Researchers from the Fraunhofer Institute for Molecular Biology and Applied Ecology in Aachen, Germany have genetically modified a dandelion species to produce natural latex that doesn’t immediately polymerizes when exposed to air. This can lead to large scale production of natural latex that, so far, has not been shown to cause allergies in people. If the plants prove themselves viable for agriculture, they may supplant synthetic latex altogether for medical applications.
“We have identified the enzyme responsible for the rapid polymerization and have switched it off,” says Prof. Dr. Dirk Prüfer, Head of Department at the IME. “If the plant is cut, the latex flows out instead of being polymerized. We obtain four to five times the amount we would normally. If the plants were to be cultivated on a large scale, every hectare would produce 500 to 1000 kilograms of latex per growing season.” The dandelion rubber has not caused any allergies so far, making it ideal for use in hospitals.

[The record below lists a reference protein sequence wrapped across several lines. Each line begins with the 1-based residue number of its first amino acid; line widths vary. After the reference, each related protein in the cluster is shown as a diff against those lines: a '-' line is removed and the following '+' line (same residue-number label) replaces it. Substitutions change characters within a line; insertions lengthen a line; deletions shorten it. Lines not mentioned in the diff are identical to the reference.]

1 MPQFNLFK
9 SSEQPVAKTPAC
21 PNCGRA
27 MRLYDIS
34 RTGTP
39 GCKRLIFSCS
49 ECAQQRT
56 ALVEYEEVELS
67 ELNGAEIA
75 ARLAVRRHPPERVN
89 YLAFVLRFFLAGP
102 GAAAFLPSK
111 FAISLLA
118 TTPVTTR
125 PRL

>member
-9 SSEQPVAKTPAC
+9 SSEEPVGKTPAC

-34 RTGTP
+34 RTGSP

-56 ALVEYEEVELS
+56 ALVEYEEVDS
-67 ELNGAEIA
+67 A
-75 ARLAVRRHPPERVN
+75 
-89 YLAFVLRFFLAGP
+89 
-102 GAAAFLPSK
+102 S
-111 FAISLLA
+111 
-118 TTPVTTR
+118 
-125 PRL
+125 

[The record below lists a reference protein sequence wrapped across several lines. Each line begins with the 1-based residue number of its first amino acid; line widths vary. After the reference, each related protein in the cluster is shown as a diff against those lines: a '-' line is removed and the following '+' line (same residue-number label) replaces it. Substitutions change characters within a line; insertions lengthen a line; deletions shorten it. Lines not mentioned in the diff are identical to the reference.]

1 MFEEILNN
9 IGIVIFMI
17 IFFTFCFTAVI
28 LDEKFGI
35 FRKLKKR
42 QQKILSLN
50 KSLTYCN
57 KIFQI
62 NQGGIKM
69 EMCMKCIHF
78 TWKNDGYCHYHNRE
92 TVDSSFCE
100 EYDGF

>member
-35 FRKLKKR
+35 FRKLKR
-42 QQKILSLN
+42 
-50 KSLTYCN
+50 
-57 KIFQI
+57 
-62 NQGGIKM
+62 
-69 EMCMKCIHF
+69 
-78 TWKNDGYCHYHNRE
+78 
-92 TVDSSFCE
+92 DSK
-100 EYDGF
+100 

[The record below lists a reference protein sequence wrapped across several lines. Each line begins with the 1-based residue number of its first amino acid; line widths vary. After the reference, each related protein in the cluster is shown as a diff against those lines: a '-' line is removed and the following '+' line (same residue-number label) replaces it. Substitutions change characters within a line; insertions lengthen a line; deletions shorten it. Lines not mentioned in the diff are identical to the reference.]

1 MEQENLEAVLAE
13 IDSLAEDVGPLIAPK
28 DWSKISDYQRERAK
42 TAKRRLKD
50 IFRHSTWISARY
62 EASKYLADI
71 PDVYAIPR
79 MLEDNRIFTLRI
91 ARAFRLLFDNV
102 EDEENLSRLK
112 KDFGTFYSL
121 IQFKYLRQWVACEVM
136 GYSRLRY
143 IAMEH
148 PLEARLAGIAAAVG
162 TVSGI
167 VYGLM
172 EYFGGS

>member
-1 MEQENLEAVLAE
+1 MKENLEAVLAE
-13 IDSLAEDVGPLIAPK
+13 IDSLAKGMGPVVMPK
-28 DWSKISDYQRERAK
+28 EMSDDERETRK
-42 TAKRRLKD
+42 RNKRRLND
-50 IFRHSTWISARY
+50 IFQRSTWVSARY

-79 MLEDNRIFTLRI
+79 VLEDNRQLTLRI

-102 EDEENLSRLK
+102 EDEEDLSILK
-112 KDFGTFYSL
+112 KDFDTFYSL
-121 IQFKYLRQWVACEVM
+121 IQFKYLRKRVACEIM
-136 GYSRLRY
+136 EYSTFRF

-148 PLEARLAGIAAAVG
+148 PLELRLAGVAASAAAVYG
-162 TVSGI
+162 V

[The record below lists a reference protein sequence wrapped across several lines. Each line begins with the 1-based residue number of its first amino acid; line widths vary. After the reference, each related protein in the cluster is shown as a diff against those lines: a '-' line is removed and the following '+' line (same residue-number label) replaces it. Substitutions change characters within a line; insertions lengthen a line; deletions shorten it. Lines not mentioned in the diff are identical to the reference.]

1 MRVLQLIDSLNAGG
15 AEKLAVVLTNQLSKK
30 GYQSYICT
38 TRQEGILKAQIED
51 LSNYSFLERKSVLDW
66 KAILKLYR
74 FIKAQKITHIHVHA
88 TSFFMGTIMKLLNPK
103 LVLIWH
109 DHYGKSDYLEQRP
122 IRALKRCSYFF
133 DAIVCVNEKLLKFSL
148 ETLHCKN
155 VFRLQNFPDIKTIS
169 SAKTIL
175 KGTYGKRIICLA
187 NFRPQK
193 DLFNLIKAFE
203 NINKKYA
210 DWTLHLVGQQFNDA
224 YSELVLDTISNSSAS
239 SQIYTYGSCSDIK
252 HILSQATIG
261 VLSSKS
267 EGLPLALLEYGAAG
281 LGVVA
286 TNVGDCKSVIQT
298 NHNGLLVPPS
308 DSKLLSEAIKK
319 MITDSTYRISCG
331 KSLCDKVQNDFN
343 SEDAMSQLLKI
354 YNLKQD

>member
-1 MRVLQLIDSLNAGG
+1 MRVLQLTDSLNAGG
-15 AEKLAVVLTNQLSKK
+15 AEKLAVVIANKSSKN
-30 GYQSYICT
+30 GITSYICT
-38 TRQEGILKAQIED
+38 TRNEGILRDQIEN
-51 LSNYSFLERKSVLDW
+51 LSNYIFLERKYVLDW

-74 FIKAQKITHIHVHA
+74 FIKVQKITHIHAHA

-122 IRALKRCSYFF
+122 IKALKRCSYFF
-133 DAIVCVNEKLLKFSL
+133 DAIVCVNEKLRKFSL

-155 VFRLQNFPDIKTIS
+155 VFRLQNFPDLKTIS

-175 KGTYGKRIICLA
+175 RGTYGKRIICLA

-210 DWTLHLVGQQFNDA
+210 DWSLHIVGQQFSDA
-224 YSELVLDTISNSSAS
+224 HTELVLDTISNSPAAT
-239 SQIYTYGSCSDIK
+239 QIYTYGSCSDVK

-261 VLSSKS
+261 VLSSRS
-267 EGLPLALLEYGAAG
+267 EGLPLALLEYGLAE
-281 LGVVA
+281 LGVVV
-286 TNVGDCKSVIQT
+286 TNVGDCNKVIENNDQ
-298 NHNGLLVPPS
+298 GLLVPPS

In the lab the researchers have genetically modified the dandelion. Their next step will involve cultivating the optimized plants using conventional breeding techniques. In around five years, Prüfer estimates, they may well have achieved their goal. In any case, the dandelion is not just suitable for rubber production: the plant also produces substantial quantities of inulin, a natural sweetener.
Press release: Dandelion rubber